Many IT contractors will be feeling the effects of some of the announcements made in yesterday’s Budget. Alongside the Chancellor’s unveiling yesterday, a press notice titled ‘Protecting Tax Revenues’ was also released. This announced fresh attacks on offshore and payroll schemes that are designed to exploit loopholes in tax legislation. The press notice stated: “The government is taking further action to change the game for those seeking to bend or break the rules on tax.” To this end, legislation will be introduced from 6th April 2011.
Commenting on this development, consultant365.com’s Ray McMahon told Contractor UK: “There has been an increase in these schemes, which offer increased take-home pay by various methods, over the recent years. It appears ‘disguised payments’ is an area the government wants to tackle. Businesses have just over 12 months to consider whether to continue with these schemes”.
The notice also details plans by the government to take action on any other vehicles where employment income is not properly taxed. The Chancellor also made clear his determination to clamp down on those individuals not paying tax on their offshore gains and income.
Mr McMahon commented: “Where people have moved their money ‘offshore,’ HMRC will consider settlements with tax geared penalties which could be increased up to 150% or even 200% of the liability.”
Mr Darling also made it clear that he plans to stop any companies taking advantage of the double taxation treaties in this country by over-claiming tax relief. New measures will be introduced to combat this issue from the 1st April, including “principles-based approaches to protect Exchequer revenues.”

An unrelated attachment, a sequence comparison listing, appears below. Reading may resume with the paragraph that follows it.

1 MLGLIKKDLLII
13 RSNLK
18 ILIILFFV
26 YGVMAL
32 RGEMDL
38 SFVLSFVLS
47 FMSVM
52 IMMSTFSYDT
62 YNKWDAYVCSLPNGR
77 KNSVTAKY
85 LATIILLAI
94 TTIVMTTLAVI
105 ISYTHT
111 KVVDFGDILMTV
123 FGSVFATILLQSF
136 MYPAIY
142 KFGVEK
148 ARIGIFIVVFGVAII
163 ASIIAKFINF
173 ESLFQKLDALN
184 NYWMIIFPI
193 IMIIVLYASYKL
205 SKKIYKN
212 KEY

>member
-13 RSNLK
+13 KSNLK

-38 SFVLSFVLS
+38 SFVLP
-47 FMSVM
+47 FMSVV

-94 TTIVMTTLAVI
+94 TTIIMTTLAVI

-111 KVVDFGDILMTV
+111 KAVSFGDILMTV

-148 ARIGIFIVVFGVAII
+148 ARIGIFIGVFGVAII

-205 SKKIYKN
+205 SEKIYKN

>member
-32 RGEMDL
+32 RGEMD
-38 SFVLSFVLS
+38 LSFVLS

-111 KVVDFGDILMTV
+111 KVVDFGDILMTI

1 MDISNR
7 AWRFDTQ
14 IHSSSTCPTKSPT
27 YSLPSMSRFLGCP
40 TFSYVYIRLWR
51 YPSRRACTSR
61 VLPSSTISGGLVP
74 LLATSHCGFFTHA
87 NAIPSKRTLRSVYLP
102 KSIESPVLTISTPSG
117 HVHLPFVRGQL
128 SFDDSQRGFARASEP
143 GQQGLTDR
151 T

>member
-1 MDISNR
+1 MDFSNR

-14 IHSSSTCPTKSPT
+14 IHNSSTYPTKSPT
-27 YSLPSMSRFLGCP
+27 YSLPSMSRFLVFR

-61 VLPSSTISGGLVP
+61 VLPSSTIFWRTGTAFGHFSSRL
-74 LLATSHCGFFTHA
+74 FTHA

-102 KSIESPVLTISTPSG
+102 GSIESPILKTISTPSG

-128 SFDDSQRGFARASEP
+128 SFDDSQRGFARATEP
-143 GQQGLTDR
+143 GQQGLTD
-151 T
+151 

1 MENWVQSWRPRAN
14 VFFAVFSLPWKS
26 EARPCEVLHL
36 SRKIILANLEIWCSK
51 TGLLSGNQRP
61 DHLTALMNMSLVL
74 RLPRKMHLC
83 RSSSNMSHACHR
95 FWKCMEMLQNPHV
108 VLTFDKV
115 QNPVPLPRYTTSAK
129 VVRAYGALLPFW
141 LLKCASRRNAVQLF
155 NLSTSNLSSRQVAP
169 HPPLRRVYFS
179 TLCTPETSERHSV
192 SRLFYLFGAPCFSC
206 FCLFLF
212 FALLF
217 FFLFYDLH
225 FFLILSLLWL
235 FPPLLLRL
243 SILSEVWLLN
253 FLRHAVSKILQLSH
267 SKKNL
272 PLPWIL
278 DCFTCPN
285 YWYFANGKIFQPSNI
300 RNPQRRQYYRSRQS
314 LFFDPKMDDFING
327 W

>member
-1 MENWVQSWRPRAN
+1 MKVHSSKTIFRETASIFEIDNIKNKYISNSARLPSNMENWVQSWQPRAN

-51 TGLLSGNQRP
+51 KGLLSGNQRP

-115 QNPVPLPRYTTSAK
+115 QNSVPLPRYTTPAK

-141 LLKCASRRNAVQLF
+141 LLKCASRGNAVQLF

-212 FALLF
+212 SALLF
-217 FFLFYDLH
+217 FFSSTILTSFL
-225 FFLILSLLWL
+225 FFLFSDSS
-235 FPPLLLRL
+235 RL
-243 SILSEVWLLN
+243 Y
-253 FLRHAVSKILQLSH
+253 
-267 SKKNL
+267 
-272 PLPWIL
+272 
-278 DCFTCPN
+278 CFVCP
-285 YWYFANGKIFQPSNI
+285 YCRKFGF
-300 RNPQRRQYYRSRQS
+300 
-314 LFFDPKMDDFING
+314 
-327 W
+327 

Schemes offering contractors maximised take home pay are also under scrutiny and stricter measures. The notice said: “ a measure countering avoidance involving the release of loans to participators by close companies [so]…close companies will be denied a corporation tax deduction for releases or write-offs of loans to participators.”
Mr McMahon warned: “This comes into force from today. [It will apply] where a director takes a loan from the company and then it is written off. Although there was a benefit and NICs to pay, it was considerably less than having to pay off the original loan.”
It is expected that this combination of measures on avoidance and evasion will raise an extra £1.5 billion, with an expectation of £4bn by 2012-13.
Many businesses will, however, be pleased to acknowledge that the Time To Pay facility will actually remain for the next five years.
Martin Hesketh of contractor accountancy firm, Brookson said: “”The Budget was quite friendly to business in terms of small and medium-sized enterprises, but it wasn’t particularly great for freelance or contractor companies. That said, the measure that seems directly to benefit contractors is the extension of the Time to Pay scheme, assuming contractors are in trouble with cashflow and need extra time to pay.”
HMRC have also confirmed that their Employer Compliance Review has been re-engineered. This is the route which is normally adopted during an IR35 investigation. Bauer and Cottrell stated: “HMRC say that they are on target to reduce audits and inspections by 15% by 2011. This is all clearly in line with the marked reduction in investigation work and IR35 cases over the last 18 months.”